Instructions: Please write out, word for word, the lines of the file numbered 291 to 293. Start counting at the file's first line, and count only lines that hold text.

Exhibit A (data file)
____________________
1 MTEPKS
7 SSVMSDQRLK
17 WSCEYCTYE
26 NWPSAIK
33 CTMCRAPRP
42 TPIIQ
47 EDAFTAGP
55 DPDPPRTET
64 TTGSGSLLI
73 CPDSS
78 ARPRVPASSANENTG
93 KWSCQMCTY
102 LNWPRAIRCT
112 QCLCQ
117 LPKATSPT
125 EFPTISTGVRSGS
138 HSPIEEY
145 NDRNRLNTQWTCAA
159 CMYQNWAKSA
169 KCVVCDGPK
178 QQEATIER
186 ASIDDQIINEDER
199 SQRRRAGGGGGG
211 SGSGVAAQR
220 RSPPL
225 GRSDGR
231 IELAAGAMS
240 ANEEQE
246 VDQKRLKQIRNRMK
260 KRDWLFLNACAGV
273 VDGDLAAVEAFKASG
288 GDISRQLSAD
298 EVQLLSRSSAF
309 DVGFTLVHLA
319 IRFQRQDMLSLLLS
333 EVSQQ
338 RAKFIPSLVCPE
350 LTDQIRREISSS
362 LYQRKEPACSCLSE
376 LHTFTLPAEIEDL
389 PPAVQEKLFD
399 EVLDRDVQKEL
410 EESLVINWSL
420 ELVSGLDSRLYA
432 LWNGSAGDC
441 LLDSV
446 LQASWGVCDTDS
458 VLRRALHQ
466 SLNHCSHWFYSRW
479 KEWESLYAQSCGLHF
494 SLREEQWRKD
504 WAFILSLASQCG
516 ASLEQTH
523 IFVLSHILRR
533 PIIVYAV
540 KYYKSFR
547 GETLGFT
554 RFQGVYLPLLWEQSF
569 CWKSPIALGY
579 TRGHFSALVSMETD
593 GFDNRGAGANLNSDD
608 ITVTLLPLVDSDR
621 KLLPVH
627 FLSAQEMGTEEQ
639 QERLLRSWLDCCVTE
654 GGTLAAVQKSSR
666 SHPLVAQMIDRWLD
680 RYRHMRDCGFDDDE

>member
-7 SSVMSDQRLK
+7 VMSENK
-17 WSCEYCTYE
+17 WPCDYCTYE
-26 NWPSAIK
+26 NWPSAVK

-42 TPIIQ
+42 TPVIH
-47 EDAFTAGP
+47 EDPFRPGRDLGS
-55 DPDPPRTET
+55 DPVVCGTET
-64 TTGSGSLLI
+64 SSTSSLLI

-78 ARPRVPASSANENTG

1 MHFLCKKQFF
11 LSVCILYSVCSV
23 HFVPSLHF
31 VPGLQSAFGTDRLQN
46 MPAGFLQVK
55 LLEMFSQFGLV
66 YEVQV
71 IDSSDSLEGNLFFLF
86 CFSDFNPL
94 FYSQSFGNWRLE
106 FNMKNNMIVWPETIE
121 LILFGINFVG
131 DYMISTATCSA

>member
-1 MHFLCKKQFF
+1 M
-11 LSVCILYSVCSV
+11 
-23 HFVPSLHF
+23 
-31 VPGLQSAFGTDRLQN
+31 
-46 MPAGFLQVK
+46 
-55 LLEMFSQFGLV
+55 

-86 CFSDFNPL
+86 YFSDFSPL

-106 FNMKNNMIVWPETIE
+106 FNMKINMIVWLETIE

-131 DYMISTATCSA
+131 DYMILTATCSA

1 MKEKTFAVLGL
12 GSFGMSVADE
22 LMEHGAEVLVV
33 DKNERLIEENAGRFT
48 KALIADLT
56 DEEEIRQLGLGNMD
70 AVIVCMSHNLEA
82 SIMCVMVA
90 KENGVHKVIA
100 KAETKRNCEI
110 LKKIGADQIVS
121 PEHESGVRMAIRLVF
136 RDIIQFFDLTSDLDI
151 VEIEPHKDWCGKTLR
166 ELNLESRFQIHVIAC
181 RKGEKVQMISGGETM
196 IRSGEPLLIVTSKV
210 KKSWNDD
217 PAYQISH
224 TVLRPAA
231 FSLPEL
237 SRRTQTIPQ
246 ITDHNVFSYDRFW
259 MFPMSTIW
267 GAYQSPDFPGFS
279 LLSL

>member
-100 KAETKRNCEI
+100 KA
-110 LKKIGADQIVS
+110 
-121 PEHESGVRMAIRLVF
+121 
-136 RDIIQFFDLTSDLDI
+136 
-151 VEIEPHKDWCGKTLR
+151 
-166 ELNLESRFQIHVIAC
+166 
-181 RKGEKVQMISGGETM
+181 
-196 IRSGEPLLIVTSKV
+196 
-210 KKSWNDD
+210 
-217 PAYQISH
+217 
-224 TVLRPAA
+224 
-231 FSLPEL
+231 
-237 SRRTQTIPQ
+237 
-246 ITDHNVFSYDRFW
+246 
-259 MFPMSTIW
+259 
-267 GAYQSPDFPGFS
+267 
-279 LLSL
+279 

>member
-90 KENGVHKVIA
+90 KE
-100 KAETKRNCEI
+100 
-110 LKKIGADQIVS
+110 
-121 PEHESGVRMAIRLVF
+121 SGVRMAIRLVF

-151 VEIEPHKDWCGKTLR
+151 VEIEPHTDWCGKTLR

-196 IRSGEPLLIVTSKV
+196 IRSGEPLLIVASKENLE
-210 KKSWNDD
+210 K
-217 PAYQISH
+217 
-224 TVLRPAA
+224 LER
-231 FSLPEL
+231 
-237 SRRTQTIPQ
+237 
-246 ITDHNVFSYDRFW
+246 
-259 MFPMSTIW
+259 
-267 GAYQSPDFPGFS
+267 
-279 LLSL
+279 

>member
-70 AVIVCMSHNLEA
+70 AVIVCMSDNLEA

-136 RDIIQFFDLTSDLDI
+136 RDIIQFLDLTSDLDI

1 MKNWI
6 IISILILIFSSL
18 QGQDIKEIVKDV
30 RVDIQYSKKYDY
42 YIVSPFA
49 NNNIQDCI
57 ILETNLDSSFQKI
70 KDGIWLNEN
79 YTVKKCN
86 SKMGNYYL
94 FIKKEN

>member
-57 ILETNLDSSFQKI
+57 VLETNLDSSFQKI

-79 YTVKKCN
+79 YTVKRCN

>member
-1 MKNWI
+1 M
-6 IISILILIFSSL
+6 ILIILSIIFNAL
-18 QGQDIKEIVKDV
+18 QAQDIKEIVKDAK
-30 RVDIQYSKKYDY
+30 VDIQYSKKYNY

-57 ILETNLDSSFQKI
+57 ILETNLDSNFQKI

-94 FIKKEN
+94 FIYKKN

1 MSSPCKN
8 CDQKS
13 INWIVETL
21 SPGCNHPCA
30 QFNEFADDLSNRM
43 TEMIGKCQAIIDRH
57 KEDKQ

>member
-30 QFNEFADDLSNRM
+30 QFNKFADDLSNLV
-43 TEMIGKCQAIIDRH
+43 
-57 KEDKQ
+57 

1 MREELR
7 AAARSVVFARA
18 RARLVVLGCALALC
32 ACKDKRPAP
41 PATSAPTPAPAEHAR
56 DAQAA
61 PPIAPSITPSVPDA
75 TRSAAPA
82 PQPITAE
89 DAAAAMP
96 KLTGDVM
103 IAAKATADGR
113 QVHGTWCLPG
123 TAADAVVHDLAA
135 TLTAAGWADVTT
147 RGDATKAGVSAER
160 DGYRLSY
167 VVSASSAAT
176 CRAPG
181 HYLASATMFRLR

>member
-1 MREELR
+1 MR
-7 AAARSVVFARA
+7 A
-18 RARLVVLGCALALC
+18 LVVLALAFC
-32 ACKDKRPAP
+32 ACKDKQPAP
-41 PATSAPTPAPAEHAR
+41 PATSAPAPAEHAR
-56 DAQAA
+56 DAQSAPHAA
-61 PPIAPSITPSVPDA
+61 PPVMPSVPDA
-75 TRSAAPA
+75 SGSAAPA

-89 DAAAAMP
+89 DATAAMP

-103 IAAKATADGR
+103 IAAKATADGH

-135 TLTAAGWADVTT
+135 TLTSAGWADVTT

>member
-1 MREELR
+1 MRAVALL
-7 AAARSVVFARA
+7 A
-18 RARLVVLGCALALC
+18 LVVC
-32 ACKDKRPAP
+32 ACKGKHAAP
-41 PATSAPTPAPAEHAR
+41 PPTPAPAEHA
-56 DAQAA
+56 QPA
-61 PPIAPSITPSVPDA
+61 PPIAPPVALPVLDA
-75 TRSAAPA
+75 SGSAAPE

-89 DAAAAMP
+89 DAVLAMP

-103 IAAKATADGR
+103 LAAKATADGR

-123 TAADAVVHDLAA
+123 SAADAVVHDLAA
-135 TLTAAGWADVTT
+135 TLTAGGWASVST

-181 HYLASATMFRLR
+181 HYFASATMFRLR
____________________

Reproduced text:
+61 PPVMPSVPDA
-75 TRSAAPA
+75 SGSAAPA